It’s 1 AM, and we’re in the living room of the cheapest apartment at the end of the furthest TTC bus line. Ash and Cam, two first-year culinary school students, sit amongst the Thrift Town plush of their living room and decompress with a (legal) Canadian joint after work at their externship downtown. It’s time to turn on some music.
Tonight we’re listening to Kimiko Kasai’s 1972 album “Umbrella.”
“You know, when you give someone good service with their burger, you’re teaching them terrible things.” started Cam.
“Oh?” Ash questioned.
“It’s like Pavlov’s dog.” Cam continued, “Pavlov was teaching the dog to associate a bell sound with food. We’re doing the same thing, but it’s the next step up. With us, the food is the bell, and we’re teaching people to feel pampered when they eat the food.”
“Um, okay,” squinted Ash, “You’re saying giving people what they order from us… is us training them?”
“Yes! We’re encouraging people to have an unhealthy and emotional attachment to food. They hit a bell, and we reinforce the behavior by making them happy. Get it?”
“I guess… but, isn’t that what a restaurant is? I mean, they pay us to do it. Doesn’t that mean they’re training us?”
“YES! It’s a vicious cycle! Positive reinforcements for negative actions!”
“Wait, what negative actions?”
“A cycle of emotional support for money and vice versa! We need better barriers to food access! We’re not making people better with friendly food service. The better change comes from within, and we should help people access that!”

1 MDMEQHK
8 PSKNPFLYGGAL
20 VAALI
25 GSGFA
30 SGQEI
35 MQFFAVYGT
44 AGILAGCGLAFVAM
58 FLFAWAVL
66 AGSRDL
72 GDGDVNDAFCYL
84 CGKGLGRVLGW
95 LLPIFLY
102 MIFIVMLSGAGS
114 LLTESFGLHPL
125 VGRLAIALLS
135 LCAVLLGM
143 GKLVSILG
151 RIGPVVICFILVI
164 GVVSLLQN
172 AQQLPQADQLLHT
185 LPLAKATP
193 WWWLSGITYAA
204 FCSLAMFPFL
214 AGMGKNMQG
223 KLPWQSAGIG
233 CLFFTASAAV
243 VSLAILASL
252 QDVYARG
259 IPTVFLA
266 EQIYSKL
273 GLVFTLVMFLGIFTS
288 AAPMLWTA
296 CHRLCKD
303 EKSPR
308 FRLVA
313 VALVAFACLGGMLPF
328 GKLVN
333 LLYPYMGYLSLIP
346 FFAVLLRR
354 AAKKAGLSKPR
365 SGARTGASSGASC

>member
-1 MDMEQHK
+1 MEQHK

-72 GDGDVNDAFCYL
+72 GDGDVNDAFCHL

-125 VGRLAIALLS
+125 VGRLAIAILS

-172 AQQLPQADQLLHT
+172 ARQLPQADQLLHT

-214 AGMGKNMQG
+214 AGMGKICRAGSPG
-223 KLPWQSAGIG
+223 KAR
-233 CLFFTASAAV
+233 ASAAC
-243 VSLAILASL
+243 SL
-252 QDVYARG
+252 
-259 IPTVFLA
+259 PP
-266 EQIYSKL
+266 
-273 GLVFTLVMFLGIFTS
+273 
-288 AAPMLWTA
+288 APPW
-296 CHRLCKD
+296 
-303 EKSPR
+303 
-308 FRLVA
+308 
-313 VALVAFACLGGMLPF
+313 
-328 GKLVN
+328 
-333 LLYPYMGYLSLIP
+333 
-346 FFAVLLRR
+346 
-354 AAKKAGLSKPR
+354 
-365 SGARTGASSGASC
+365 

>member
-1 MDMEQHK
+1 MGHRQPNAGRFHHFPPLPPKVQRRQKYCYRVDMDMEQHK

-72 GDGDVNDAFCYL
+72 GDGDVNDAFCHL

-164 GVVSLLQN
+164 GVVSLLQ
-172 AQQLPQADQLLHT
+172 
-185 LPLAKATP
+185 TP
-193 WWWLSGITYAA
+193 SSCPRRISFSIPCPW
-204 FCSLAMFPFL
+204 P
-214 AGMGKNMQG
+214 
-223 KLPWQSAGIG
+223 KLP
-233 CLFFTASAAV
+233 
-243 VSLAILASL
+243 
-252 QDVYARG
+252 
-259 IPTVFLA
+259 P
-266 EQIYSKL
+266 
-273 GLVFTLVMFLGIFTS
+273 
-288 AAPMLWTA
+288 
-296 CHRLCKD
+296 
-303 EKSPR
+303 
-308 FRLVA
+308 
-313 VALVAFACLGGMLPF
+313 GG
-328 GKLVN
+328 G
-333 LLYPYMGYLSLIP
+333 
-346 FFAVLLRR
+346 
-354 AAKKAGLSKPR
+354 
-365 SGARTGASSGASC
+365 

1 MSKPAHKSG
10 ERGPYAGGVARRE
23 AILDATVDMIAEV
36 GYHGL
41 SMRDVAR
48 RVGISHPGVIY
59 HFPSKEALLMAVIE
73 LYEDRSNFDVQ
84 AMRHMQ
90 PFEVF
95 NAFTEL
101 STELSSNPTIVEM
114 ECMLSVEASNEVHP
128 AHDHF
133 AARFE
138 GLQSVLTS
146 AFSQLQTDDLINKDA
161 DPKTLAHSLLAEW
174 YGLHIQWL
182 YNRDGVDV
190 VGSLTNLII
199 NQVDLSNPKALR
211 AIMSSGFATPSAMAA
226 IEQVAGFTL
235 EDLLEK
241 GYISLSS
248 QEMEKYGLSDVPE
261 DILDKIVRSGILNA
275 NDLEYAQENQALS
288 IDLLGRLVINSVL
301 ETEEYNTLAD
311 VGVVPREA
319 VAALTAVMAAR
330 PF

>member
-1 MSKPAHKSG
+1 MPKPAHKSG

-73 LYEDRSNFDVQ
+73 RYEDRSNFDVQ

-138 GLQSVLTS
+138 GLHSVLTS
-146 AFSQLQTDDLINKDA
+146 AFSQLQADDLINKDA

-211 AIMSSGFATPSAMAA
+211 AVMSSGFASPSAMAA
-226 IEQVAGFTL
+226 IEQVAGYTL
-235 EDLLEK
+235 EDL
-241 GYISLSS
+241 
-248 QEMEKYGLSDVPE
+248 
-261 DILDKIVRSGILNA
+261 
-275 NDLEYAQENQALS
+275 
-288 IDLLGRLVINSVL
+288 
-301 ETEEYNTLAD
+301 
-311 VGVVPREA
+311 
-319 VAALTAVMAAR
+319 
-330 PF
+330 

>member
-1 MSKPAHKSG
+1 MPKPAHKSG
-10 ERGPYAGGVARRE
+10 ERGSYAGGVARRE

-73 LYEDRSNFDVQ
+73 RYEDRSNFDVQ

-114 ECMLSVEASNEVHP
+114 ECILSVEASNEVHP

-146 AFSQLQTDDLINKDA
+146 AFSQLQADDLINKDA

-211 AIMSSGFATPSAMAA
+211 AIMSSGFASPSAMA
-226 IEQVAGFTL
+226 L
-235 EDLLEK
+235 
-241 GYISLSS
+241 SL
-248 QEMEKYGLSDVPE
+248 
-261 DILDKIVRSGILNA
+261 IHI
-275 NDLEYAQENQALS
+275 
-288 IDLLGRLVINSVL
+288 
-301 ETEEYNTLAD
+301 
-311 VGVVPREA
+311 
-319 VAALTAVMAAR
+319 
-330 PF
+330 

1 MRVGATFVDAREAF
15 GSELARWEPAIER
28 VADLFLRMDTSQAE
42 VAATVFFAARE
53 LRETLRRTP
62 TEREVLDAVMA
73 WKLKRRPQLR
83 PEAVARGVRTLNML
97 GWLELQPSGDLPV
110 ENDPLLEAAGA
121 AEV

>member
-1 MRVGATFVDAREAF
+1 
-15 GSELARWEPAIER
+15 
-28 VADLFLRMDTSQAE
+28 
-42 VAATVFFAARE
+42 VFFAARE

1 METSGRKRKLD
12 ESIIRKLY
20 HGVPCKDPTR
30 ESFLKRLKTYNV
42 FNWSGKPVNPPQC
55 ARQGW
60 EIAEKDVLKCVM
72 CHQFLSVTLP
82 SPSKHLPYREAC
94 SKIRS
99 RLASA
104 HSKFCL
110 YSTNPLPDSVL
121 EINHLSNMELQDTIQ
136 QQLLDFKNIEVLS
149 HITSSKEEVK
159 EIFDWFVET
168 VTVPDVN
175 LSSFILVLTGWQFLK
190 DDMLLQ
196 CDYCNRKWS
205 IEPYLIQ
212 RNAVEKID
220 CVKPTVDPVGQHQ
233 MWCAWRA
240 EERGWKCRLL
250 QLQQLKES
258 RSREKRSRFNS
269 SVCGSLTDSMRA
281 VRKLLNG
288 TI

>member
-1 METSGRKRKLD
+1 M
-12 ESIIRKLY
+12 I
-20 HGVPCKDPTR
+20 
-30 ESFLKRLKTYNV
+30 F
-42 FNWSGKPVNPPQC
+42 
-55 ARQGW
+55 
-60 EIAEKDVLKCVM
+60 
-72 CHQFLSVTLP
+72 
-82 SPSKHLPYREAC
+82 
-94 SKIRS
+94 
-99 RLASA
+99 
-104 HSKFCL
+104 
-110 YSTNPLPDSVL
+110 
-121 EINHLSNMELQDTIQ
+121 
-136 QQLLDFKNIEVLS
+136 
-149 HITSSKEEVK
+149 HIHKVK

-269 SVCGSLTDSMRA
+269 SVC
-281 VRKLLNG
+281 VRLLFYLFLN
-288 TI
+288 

“How should it work then? Should people have to hunt for their burgers?”
“That’d be something! Set up the restaurant so that you can get what you order, but only if you complete a series of tasks. If you get something wrong, you get a burger, but no fries. If you do worse than that, maybe you get, like, a chicken sandwich!”
“Feels convoluted. If you did this, wouldn’t everyone just go to a restaurant where it’s easier to get their food?”
“That’s why we need a return to shame and ridicule with service.”
“Almost every delicious burger contributes in some way to global warming, factory farming, and poor work environment for migrant workers. Tomatoes don’t pick themselves. We need to remind everyone of this. Every time they enjoy a burger sandwich — others suffer. They can have it, but we need to be shaming them with every bite.”
“That seems, uh, worldly. But no one would go for a second ‘shame-burger.’”
“They would if it was the greatest shame-burger in the world.”
“Who would determine that?”
“Experts. You get experts to proclaim it the best burger in the world. People come in and get shamed. The world gets better.”
“A burger is not a sandwich.”
“Oh. I see. You’re just a raging ding-dong.”